As a retiree, I am always searching for sources of high income but lately I have worried about rising interest rates. Floating rate loans Closed End Funds appeared to offer the best of both worlds, providing over 6% income plus a hedge against increased rates. In August 2013, I wrote an article on Seeking Alpha that analyzed the performance of this asset class and postulated that these CEFs might be good portfolio additions for risk-tolerant investors. It has been about 9 months since my previous article and during that time, interest rates have unexpectedly dropped and the yield curve has flattened. Thus I decided to revisit my analysis to see if my views on floating rate loans were still valid.
The characteristics of floating rate loans (also called senior loans) are not that well know so I will provide a quick tutorial. First off, these are loans made to below investment grade companies to support business purposes, such as expansion. The loans are typically large, with sizes in the $50 million to over a billion dollar range. They are called "senior" loans because they are backed by real assets and are the first to be paid when a company pays its debts.
The loans are also known as "floating rate" because the rate of interest is adjustable and moves higher or lower based on a benchmark, usually the London Interbank Offer Rate (Libor). The Libor is the rate banks pay one another to borrow funds and the rate depends on when the loan is due, either 30, 60, or 90 days. The interest rate paid by a floating rate loan is calculated as a "spread" over the Libor. The spread on the loan does not change but the Libor can change daily in response to market conditions. Floating rate loans have a "reset period" that determines how frequently the interest rates are synced with the Libor. The reset varies from loan to loan but a diversified portfolio of loans will typically have a reset period that averages about 60 days. Thus, the interest earned on floating rate loans is responsive to changes in short term interest rates.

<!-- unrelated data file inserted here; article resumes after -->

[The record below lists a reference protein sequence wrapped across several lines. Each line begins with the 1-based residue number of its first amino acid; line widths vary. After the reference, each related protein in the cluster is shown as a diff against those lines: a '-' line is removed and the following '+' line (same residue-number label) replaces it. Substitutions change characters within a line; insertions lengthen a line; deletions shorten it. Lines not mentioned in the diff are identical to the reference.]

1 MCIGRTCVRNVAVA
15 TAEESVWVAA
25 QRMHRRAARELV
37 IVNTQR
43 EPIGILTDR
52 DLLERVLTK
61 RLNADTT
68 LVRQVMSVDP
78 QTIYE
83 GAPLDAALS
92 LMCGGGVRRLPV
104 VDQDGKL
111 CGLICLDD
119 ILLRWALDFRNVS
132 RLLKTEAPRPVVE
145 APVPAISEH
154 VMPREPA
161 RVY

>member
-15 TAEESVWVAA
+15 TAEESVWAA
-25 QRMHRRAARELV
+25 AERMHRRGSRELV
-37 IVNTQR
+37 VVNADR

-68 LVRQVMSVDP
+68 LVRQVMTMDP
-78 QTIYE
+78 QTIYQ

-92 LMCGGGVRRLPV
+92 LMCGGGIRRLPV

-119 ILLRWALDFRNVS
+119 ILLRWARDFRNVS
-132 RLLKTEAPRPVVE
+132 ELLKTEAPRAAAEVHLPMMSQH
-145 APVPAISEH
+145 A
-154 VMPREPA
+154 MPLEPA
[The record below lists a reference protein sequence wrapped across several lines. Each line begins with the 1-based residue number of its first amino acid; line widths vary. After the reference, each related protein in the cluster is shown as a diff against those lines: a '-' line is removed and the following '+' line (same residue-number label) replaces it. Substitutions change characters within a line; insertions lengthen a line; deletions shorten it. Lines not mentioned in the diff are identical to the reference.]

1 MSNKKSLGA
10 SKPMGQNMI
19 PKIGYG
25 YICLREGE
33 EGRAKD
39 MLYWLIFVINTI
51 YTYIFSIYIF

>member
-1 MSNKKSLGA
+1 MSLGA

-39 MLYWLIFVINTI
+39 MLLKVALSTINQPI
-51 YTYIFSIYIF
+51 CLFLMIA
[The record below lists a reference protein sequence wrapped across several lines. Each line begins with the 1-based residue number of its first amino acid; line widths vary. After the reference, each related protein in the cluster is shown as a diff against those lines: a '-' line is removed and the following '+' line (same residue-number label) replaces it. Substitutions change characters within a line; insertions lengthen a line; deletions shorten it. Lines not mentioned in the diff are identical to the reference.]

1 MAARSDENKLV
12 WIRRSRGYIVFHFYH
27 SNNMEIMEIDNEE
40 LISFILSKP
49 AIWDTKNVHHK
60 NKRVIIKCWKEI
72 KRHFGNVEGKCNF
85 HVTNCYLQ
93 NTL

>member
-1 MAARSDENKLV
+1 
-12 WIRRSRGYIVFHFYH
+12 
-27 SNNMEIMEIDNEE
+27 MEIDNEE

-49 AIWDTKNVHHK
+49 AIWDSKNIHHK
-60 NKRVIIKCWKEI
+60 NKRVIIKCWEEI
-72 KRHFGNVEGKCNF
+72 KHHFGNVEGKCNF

Floating rate loans are different than high yield bonds. When interest rates go up, the price of a high yield bond go down but the amount of interest paid is always the same. The opposite happens to a floating rate loan. When interest rates change, the interest on this type of loan is adjusted but it seldom impacts the price of the loan. Also since these loans are secured by assets of the company, senior loans recover an average of about 70% of face value if the company files for bankruptcy. This is much better than the 44% average recovered by high yield bonds.
The bottom line is that floating rate loans have a number of characteristics that make then well suited if interest rates are expected to rise. However, the following are some observations investors should think about before investing.
- Floating rate loans are tied to short term rates, usually the 3 month Libor, which has barely moved over the past year. Today the Libor is 0.22% which is only slightly below the rate 0.27% a year ago. The Libor will likely not rise until the Fed begins to actively raise rates, not likely until 2015 or later.
- Even when rates begin to rise, floating rate loans may not immediately follow suit. The reason is that many floating rate loans have a floor, for example the rate may be stated as 2% above the Libor but with a floor of 3%. In this case, if the Libor increases from 0.22% to 1%, the 3% floor will still be in effect at and the interest paid of the floating rate note would not have changed.
- Because of the floor discussed above, short term treasury rates could rise faster than floating rates, which could depress the price of floating rate by providing lower risk alternatives.